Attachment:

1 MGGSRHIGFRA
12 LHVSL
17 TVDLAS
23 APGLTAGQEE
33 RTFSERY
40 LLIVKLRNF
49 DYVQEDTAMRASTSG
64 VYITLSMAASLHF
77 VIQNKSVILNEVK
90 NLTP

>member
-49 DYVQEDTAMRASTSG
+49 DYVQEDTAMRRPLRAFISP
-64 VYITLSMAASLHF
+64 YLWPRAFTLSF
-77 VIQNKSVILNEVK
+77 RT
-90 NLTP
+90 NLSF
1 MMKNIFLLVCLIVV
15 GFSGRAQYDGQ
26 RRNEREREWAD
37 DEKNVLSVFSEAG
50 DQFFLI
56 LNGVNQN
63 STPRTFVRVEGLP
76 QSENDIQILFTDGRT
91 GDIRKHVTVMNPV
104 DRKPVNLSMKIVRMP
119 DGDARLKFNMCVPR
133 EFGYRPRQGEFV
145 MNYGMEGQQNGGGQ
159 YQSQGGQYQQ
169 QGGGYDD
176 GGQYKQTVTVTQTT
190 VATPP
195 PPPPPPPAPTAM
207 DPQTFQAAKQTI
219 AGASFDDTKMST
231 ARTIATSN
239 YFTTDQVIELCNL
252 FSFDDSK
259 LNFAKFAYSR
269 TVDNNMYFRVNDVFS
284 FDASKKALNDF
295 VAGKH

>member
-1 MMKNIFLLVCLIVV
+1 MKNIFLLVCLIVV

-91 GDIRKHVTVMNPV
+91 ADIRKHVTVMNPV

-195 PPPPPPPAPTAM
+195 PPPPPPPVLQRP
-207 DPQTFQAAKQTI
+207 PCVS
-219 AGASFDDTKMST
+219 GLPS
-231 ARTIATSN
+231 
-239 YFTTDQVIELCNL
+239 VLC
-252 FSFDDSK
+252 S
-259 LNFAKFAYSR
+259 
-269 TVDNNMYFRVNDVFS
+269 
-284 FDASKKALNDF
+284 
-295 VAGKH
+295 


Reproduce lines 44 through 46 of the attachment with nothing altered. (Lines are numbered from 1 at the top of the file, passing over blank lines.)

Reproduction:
269 TVDNNMYFRVNDVFS
284 FDASKKALNDF
295 VAGKH